Guinea pigs and cognitive biases

Some time ago, a friend asked for my help with a puzzle:

There are 1,000 buckets, one of them contains poison, the rest of them are filled with water. They all look the same. If a pig drinks that poison, it will die within 30 minutes. What is the minimum number of pigs do you need to figure out which bucket contains the poison within one hour?

Since I was familiar with similar problems, I quickly replied: the answer you’re looking for is 32 (the rounded square root of 1000). The procedure looks like this: the first half hour, split all 1000 buckets in 32 groups of 32 buckets. Have the first pig drink a drop from every bucket from group #1, and so on. Half an our later one pig will die, so we’re left with 32 candidate buckets (and 31 pigs) for the second half hour. Then, have all pigs drink from one bucket. This should find the poison (if none of them perish, the poison is in bucket #32). Proud at my problem solving skills, quickly rested my case and focused my attention in something else.

A few weeks later, I realized that I was wrong. 1000 buckets can be binary encoded with 10 bits (log 2, 1000) = 9,96 -> 10 pigs will suffice. The procedure is explained below for 8 buckets and 3 pigs (10 pigs solve 1024 buckets).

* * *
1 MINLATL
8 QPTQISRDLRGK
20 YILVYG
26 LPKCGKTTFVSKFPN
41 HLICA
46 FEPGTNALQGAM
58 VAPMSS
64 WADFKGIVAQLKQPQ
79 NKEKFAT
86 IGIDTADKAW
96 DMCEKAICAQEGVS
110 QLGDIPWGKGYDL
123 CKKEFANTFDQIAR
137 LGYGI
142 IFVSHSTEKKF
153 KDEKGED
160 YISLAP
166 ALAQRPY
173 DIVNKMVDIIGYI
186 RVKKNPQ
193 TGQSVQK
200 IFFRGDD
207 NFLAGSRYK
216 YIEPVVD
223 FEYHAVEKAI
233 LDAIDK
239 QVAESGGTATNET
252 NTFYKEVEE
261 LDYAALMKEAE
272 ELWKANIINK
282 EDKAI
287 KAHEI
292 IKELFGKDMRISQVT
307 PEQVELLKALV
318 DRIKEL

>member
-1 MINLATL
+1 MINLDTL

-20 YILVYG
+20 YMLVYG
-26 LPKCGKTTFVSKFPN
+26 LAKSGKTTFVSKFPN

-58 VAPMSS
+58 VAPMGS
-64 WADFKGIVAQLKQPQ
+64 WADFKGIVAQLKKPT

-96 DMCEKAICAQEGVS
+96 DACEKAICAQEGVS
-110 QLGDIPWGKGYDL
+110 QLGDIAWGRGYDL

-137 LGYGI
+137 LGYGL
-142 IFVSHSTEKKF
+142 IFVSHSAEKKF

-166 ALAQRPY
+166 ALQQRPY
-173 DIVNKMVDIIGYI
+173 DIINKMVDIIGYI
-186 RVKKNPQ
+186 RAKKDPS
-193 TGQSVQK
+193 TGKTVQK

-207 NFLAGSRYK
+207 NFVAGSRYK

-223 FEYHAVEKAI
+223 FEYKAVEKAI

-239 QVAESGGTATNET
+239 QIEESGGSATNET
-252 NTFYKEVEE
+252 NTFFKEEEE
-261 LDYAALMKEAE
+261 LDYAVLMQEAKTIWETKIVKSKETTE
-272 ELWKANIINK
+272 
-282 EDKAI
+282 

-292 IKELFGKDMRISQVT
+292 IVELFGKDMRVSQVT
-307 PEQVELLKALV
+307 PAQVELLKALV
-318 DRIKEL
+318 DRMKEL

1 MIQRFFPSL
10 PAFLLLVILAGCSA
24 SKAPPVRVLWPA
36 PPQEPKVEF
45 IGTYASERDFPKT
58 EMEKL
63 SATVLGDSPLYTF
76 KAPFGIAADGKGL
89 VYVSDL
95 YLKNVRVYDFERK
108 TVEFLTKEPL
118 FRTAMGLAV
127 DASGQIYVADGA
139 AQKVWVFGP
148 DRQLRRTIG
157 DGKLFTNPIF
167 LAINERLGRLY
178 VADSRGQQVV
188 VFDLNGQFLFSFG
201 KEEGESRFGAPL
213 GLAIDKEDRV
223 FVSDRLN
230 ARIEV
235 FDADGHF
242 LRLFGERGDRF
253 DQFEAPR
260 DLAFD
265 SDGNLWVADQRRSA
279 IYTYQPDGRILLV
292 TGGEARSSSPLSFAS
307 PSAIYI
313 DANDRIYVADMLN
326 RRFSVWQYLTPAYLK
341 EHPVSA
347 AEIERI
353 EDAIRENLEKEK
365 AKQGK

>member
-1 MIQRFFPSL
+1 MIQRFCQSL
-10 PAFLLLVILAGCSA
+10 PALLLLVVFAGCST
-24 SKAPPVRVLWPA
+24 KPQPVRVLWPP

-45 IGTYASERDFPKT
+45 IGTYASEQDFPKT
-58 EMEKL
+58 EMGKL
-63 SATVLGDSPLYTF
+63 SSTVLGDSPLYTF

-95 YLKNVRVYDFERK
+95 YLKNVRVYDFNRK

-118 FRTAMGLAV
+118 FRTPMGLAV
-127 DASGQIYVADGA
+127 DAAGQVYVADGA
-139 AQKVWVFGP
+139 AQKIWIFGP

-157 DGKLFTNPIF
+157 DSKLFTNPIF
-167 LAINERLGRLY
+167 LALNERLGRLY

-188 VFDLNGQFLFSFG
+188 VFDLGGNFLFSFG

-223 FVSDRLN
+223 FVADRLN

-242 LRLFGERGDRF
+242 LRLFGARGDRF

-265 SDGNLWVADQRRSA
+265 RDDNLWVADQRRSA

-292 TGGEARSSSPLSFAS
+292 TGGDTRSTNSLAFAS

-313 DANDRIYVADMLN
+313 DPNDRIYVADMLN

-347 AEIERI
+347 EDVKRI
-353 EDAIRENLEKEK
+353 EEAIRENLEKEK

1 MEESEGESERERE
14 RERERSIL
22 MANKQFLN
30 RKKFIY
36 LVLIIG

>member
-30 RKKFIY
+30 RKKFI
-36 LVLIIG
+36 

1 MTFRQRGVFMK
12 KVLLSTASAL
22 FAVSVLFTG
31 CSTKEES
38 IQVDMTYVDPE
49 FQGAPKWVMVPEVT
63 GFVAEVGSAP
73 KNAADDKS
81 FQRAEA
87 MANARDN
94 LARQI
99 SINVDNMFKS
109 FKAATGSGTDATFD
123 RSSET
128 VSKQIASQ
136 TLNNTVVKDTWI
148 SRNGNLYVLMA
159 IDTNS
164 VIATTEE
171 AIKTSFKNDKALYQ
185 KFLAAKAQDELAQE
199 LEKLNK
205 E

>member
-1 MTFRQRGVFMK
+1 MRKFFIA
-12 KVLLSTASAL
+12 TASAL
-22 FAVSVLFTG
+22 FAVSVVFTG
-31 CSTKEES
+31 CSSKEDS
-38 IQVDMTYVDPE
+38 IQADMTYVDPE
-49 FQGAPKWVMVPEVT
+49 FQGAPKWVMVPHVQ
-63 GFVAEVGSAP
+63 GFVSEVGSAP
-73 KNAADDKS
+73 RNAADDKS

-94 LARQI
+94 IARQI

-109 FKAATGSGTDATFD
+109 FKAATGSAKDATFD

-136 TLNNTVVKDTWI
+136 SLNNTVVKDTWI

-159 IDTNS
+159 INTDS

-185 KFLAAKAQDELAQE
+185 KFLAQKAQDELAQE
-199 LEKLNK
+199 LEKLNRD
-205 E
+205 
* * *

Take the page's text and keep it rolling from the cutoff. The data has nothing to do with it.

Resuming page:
Pig1   Pig 2   Pig 3
Bucket 1:  0       0      0
Bucket 2:  1       0      0
Bucket 3:  0       1      0
Bucket 4:  1       1      0
Bucket 5:  0       0      1
Bucket 6:  1       0      1
Bucket 7:  0       1      1
Bucket 8:  1       1      1 

There was a disturbing fact though: the procedure solves the problem in half an hour, and we have an entire hour to use. However, after finding a a solution to a similar problem in the comments section of the original post, I ignored this annoying fact and quickly jumped into the conclusion that the solution was actually 10.

Long story short, I was wrong, again. There are 2 better solutions:

Solution with 9 pigs: binary encoding, but in two «rounds» of 512 buckets.

Solution with 7 pigs: use ternary encoding instead of binary. The «trits» (as opposed to bits) represent 3 states: «dead in the first half hour», «dead in the second half hour» and «survivor». Using this technique, 7 pigs can solve up to 2187 buckets (3^7).

A dangerous cognitive bias

This sequence of failures have a common denominator: I tried to match the problem with the most similar pattern I knew, and quickly jumped into conclusions. As Daniel Kahneman says in his marvelous book Thinking Fast and Slow:

«A failure to check is remarkable because the cost of checking is so low»

In my case, I only had to check the comments section of the page! I almost answered by intuition. Since everything «looked right» the lazy left side of the brain failed to ring the alarm… 4 times.

To illustrate this point, Kahneman gives the following example. Don’t try to solve it but listen to your intuition:

A bat and ball cost $1.10
The bat costs one dollar more than the ball
How much does the ball cost?